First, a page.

Farm management checklists don’t limit farmers – they free farmers.
Starting a farm can feel like an overwhelming process to new farmers. Many new farmers are tempted to avoid farm management task lists, schedules, and other things that they feel constrain their freedom to manage a farm.
After all, seemingly trivial tasks like recording data and monitoring the farm for pests that may or may not exist cuts into time that could be spent doing more urgent things.
Nick Marasco, Upstart Farmer at Triple Threat Mentoring, thinks that a different attitude towards management will actually help the farmer. Building schedules and sticking to them is a habit that ultimately frees the farmer from having to wrestle with problems after they arise.
After all, fluctuating maintenance and unstable management practices are the root problem of farm troubles like inconsistent yield, pest outbreaks, and staff confusion. Dealing with them before they occur puts control back into the hands of the farmer.
“Start the scheduled maintenance things early; stay ahead of the curve; don’t let problems arise,” says Nick.
Hear it from a fellow farmer:
Why maintenance and preventative measures are important
As soon as you start using a system, events start taking place.
Every event—disturbances and interactions—opens up opportunities for human error.
Each disturbance or interaction with the plants and their environments has chain reactions, many of which can promote pest problems.
To prevent and quickly react to problems like these, farmers need to be vigilant about maintenance. These are the reasons for composing regular preventative measures which include:
- Monitoring pests
Many pests reproduce rapidly. If a population of a pest like aphids goes unnoticed, it could mean a sudden boom in a farm. This not only means higher crop loss, but more money spent on controls and the labor to apply controls.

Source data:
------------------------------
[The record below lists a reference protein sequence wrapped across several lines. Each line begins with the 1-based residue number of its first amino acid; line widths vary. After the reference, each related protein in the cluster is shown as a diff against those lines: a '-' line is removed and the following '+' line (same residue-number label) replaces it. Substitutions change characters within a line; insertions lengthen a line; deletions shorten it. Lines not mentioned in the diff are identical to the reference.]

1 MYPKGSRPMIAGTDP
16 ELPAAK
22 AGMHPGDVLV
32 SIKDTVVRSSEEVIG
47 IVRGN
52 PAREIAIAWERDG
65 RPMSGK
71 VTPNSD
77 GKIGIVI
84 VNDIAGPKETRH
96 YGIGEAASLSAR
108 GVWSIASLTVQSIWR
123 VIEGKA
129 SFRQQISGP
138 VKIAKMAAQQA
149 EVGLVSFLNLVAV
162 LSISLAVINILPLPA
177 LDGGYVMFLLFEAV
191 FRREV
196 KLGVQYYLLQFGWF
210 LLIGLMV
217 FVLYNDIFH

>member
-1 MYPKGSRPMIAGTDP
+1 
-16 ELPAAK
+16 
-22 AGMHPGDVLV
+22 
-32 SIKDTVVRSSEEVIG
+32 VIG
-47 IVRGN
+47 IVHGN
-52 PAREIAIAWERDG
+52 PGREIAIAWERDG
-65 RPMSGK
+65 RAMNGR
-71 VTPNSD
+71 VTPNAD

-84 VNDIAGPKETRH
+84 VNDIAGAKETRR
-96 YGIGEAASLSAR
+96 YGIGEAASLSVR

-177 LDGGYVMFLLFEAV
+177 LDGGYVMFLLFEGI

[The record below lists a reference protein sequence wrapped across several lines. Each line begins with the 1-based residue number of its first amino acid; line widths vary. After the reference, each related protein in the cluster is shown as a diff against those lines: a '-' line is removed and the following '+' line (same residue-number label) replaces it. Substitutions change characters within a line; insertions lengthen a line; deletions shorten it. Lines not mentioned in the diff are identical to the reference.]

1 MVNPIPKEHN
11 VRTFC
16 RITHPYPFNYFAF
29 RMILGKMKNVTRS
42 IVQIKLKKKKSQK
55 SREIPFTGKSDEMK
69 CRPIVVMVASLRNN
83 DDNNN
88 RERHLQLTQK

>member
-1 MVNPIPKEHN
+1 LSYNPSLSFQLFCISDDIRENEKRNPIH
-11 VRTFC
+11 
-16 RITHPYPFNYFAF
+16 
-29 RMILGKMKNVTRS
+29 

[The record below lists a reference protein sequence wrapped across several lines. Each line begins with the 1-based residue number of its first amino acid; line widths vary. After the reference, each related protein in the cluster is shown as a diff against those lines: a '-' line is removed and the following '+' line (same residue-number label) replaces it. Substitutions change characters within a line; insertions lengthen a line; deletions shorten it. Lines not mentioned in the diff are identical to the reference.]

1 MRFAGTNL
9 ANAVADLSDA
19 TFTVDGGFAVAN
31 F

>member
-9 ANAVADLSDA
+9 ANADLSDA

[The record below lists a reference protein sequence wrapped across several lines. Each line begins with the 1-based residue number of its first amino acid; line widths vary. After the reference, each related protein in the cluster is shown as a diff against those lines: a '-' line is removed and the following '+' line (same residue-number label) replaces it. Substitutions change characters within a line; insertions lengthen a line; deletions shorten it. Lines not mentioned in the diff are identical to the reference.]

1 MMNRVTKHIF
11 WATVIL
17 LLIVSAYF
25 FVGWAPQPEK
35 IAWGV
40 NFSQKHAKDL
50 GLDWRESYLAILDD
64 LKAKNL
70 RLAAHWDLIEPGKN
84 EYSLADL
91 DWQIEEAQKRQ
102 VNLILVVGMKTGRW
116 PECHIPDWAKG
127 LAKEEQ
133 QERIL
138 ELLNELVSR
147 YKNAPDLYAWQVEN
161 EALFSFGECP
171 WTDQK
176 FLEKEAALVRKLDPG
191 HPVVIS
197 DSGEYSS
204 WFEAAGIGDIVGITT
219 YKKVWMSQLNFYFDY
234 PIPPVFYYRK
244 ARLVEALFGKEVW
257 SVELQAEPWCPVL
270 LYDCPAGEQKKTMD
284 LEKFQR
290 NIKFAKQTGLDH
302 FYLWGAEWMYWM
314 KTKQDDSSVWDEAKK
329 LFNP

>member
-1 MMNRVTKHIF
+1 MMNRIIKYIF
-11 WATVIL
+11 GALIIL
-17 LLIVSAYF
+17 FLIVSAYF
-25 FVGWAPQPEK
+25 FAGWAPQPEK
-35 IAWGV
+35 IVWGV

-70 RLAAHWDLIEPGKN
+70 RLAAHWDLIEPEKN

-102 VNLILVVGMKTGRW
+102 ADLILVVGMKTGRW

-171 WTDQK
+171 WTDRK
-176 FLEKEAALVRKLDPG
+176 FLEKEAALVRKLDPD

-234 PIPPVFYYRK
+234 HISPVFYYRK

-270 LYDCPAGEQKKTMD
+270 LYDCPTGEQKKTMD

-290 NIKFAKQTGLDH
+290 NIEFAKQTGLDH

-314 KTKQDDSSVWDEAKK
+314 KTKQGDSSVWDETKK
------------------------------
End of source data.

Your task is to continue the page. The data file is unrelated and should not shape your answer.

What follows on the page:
- Recording treatment data
Recording actions on the farm, like sprays and supplements, allows growers to reflect on the causes of problems that arise.
For example, imagine that Farmer Ian enters the farm one day and notices that the leaves of his parsley are curled and tight. He sees no burning or chlorosis on the leaves, and no insects, mites, or fungal infections on the crops. The system appears to be functioning normally. Without an activity log, Ian is at a loss.
If Ian has an activity log, however, he can open it up and see what each employee has done in the farm in the last few weeks. He sees that one of his employees did the seasonal cleaning of the system last week with a mild bleach solution. They rinsed the farm once. Farmer Ian, knowing that residual bleach can mess with plant function, has a possible cause. He looks it up and sure enough, bleach causes curling in parsley. He educates the employee, and bleach toxicity never happens again.
- Reviewing records
Reviewing measurement data, activity logs, and production numbers on a regular basis allow farmers to step back and look at the big picture of farm function.
When a farmer can see trends in management and production, he is enabled to make choices that improve both. He can see that certain management practices are more efficient than others, and how certain actions and inputs boost production. Now he can replicate those forces to operate a more efficient, productive farm.
- Supplementing nutrients
Without detailed water tests, treating nutrient deficiencies can be difficult to respond to in real-time. Creating supplementation schedules and tweaking them over time reduces the number of deficiencies that farms experience.
Many of these regular practices reflect GAP principles that should be built into every farm’s operation.
How to start building good habits
So just what should your maintenance schedule look like? We create a starter checklist to help you get on the right foot. This includes daily, weekly, monthly, and annual tasks of a properly operating farm.
Have items to add to the list? Leave them in the comments below!
Nick nailed it on the head when he said, “Get into good habits. Create good protocol and procedures, and stick with that from the very beginning.”